The Republican “Clown Car” and the 2016 Presidential Election

Stephen Henderson talks with Tim Alberta, Senior Political Correspondent for the National Journal, about the candidates for the Republican 2016 presidential nomination.

  • Clown car:  Alberta says that there are 14 official Republican candidates now, but there will be 17 at least.  He says that while Republicans hoped for a deep bench of candidates for 2016, there are so many now that it begins to look like a “clown car”. 
  • Food fights:  Stephen asks if fringe candidates could pull serious candidates into “sideshows” and away from campaigning on their main issues.  Alberta says that this is a danger.  He says Jeb Bush began his campaign with a promise to avoid political “food fights”, but now has to address Donald Trump.  He says that this is part of what happened to Mitt Romney in 2016, and believes Romney was pulled to become more conservative than he really was, which hurt his candidacy. 
  • Fringe vs. moderate:  Stephen asks which wing of the GOP has the upper hand, and if the Tea Party and libertarian-leaning or the more moderate candidates have better chances.  Alberta says that this is a key question. He says that historically, the party has supported one moderate candidate early on and provided institutional support, so fringe candidates have not been nominated. 
  • No obvious favorite: Alberta says this election is different in that there is no one obvious moderate candidate, because Jeb Bush, Marco Rubio, and Scott Walker are all serious contenders.  He believes there could be surprises for the “establishment wing”, especially given that moderate Republican candidates lost the last two presidential elections.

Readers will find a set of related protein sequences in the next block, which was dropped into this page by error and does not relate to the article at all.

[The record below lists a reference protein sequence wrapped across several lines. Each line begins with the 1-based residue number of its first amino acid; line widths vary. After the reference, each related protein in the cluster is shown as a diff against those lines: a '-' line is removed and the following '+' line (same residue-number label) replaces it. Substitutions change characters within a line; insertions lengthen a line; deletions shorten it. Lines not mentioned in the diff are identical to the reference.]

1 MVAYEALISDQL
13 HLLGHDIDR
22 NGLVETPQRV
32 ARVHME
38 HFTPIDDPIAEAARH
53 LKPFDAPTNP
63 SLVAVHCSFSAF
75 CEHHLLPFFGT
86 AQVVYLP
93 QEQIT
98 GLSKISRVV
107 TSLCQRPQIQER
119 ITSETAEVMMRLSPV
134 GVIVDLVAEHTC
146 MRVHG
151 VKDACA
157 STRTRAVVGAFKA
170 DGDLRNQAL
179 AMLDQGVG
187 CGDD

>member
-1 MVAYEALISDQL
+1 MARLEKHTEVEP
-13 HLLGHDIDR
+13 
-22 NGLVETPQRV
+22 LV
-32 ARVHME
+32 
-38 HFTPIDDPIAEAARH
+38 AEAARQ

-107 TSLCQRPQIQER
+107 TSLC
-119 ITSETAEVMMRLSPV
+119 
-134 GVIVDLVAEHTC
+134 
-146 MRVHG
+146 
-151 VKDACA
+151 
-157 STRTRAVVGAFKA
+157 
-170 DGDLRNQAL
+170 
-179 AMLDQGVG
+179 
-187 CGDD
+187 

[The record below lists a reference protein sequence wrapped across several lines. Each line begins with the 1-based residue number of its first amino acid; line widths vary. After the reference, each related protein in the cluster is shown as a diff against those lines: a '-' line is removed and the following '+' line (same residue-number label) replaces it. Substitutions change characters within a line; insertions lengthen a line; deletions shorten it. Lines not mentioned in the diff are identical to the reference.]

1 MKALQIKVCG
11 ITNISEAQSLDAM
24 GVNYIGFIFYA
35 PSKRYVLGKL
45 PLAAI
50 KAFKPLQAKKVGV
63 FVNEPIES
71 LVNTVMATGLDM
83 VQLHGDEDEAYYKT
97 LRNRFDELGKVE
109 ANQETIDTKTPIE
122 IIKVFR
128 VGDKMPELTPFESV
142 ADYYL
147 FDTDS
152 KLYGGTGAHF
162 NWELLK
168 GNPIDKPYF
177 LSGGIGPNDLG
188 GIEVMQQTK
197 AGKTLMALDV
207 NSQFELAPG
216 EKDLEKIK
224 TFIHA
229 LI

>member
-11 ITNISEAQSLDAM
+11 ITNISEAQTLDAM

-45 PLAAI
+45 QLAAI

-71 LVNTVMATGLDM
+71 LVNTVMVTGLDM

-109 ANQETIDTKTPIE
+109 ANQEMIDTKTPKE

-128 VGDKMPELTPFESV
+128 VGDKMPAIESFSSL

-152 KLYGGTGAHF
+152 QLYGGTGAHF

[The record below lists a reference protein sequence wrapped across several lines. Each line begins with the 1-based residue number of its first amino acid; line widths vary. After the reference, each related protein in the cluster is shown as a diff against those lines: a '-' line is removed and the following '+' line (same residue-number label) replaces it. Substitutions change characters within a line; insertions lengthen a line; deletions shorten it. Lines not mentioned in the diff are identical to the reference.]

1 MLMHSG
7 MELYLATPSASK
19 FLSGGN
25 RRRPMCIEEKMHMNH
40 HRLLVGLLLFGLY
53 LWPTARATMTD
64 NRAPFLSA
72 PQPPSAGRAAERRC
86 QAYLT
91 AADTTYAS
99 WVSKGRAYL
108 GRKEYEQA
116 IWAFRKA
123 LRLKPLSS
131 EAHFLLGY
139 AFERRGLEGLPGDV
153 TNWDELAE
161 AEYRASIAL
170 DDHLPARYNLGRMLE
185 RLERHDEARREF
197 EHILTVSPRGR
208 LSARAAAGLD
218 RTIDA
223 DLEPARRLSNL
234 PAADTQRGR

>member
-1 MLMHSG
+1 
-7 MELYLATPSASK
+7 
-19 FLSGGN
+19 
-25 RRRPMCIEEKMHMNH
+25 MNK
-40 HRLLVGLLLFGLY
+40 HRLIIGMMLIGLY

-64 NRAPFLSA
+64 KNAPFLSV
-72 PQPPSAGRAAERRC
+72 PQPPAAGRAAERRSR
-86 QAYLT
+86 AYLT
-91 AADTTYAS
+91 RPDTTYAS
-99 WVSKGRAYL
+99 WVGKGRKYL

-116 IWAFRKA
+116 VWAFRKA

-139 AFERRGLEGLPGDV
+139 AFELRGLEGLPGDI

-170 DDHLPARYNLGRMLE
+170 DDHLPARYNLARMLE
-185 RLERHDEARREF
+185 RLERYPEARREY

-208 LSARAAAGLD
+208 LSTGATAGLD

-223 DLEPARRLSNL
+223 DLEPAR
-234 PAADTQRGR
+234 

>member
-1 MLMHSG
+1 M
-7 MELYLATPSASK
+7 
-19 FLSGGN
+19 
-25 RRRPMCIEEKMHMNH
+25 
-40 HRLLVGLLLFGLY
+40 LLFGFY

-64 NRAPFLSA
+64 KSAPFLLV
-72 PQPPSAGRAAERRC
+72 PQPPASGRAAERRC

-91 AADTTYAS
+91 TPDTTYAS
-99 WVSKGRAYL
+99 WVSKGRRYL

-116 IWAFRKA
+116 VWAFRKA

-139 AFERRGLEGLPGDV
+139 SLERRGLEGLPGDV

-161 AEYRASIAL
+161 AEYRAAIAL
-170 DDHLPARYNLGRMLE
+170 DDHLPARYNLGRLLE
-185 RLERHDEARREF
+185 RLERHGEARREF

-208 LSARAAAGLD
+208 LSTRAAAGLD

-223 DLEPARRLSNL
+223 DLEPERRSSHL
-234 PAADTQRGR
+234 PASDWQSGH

• Presidential appointments:  A caller asks if Republicans need the presidency to successfully control national politics, given that they are the “party of individual districts” and do well in off-year elections.  Alberta says that the presidency is actually very important, because the president nominates Supreme Court judges.  He points to recent SCOTUS decisions on the ACA and same-sex marriage as examples of how the president can influence the judicial branch.  He also points out that governors and legislatures have “finite power”, and says DC impacts what state-level Republicans can do.
  • Uncharted territory: Stephen asks if we can expect to see the field of candidates narrow by the primaries.  Alberta says yes, and that there will only be 10 places in the official Republican primary debates.  However, he thinks we are in “uncharted territory” because of super PACs, which could allow unpopular candidates with wealthy donors to stay in the race indefinitely. 

Click the audio link above to hear the full conversation.  

Image credit: Gage Skidmore

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